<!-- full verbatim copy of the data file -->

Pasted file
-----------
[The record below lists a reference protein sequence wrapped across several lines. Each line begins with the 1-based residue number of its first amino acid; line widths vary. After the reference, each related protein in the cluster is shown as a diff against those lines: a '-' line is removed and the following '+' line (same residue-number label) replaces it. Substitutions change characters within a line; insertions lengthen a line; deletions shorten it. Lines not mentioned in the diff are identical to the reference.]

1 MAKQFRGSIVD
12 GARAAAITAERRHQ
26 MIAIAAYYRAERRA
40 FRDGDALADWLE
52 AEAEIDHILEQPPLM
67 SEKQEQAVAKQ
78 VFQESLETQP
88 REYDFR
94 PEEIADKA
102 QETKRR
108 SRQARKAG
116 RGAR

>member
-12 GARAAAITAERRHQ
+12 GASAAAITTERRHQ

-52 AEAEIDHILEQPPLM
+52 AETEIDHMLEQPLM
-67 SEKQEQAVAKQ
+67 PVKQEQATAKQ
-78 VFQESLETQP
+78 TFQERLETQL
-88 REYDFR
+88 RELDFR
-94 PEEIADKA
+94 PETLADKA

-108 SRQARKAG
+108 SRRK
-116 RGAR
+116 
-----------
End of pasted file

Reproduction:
[The record below lists a reference protein sequence wrapped across several lines. Each line begins with the 1-based residue number of its first amino acid; line widths vary. After the reference, each related protein in the cluster is shown as a diff against those lines: a '-' line is removed and the following '+' line (same residue-number label) replaces it. Substitutions change characters within a line; insertions lengthen a line; deletions shorten it. Lines not mentioned in the diff are identical to the reference.]

1 MAKQFRGSIVD
12 GARAAAITAERRHQ
26 MIAIAAYYRAERRA
40 FRDGDALADWLE
52 AEAEIDHILEQPPLM
67 SEKQEQAVAKQ
78 VFQESLETQP
88 REYDFR
94 PEEIADKA
102 QETKRR
108 SRQARKAG
116 RGAR

>member
-12 GARAAAITAERRHQ
+12 GASAAAITTERRHQ

-52 AEAEIDHILEQPPLM
+52 AETEIDHMLEQPLM
-67 SEKQEQAVAKQ
+67 PVKQEQATAKQ
-78 VFQESLETQP
+78 TFQERLETQL
-88 REYDFR
+88 RELDFR
-94 PEEIADKA
+94 PETLADKA

-108 SRQARKAG
+108 SRRK
-116 RGAR
+116 